Dylan.Blog Writing and musings by Dylan Reed

Going Down

As a SCUBA/Commercial diver I have been lucky enough to dive in some pretty interesting places doing interesting things. This is one thing that I love about diving. You never know what you are going to see, if you see anything.

Most of my time as a diver has been spent diving with little or no visibility. If I can see a foot I am happy. Most of the divers I know are opposite; they prefer to see 50+ feet on a dive. This last trip to blue hole helped me understand that. You see amazing things underwater when you see.

There is a part of me that will always be a dirty water diver. There is something strangely relaxing about relying on your navigation skills to get somewhere and total sensory black out while you are doing it is even better. This type of diving isn’t for everyone, in fact I is the opposite of what most people think of when they think of diving.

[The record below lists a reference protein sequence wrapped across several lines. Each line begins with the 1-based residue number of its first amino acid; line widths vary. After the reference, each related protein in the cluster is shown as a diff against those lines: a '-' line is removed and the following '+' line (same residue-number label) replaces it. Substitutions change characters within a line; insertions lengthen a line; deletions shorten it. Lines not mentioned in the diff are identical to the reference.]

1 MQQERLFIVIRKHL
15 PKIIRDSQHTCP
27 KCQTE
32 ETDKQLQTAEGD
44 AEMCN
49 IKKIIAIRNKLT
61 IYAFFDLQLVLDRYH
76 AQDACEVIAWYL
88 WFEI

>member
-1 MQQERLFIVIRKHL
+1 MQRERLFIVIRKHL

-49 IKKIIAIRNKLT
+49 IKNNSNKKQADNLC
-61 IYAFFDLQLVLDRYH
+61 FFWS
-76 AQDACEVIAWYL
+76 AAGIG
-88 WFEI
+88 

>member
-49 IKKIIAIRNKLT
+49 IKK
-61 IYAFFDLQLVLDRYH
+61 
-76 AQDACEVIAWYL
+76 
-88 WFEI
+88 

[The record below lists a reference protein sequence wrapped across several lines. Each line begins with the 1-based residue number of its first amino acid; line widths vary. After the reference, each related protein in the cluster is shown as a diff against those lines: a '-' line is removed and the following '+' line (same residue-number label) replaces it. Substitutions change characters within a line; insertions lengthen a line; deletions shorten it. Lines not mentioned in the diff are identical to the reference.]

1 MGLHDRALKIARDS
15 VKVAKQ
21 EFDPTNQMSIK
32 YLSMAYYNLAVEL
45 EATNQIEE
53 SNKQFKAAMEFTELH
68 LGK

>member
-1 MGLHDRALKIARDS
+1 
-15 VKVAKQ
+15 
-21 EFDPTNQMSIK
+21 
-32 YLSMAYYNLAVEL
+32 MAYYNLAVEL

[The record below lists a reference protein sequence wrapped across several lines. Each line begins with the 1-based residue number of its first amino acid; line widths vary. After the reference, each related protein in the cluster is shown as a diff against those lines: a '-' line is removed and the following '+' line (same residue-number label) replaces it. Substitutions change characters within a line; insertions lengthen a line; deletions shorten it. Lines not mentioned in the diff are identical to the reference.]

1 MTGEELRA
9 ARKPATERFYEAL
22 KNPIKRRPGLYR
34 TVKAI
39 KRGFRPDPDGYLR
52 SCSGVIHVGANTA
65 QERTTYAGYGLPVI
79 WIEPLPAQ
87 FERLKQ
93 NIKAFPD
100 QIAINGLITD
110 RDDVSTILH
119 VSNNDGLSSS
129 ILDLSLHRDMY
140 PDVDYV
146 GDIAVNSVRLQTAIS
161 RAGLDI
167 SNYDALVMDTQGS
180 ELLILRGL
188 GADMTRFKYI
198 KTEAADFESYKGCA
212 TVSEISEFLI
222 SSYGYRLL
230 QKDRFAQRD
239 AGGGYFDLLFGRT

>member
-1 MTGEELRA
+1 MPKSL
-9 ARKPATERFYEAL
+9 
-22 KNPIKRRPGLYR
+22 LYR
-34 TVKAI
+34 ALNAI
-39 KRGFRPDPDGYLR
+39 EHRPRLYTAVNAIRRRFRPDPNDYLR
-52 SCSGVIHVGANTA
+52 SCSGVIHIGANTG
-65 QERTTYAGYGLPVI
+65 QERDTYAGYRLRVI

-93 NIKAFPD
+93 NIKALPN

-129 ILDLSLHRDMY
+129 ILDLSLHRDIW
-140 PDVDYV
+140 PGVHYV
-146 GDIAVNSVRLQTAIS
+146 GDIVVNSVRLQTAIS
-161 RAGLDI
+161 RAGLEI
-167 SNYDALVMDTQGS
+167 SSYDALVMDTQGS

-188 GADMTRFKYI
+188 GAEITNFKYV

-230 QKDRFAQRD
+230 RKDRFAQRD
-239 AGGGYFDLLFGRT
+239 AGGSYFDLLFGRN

Don’t get me wrong, I love the tropics as much as the next diver. When you are in clear water you can see so much that you start to suffer from a little sensory overload. That kind of sensory overload is what most divers are looking for when they dive. If you are a non-diver watch Finding Nemo to get a cartoon idea of what I am talking about.

One of my favorite parts of any dive is when you start to descend. You go from the ambient noises that surround us on the surface to just the sound of the air leaving your regulator as you exhale. As you go deeper the light starts to change or disappear all together. It is awesome.

I would suggest that those of you that haven’t dove give it a try. There are very few medical problems that will keep you from diving. Most SCUBA shops offer a discover SCUBA program that allows you to give it a try in the relative safety of a swimming pool. It is a sport unlike any other.